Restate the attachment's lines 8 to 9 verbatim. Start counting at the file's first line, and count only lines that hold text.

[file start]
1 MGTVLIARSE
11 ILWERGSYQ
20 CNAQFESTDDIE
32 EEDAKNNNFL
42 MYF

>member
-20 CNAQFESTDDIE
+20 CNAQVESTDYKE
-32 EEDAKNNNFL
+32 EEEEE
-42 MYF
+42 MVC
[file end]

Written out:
+20 CNAQVESTDYKE
-32 EEDAKNNNFL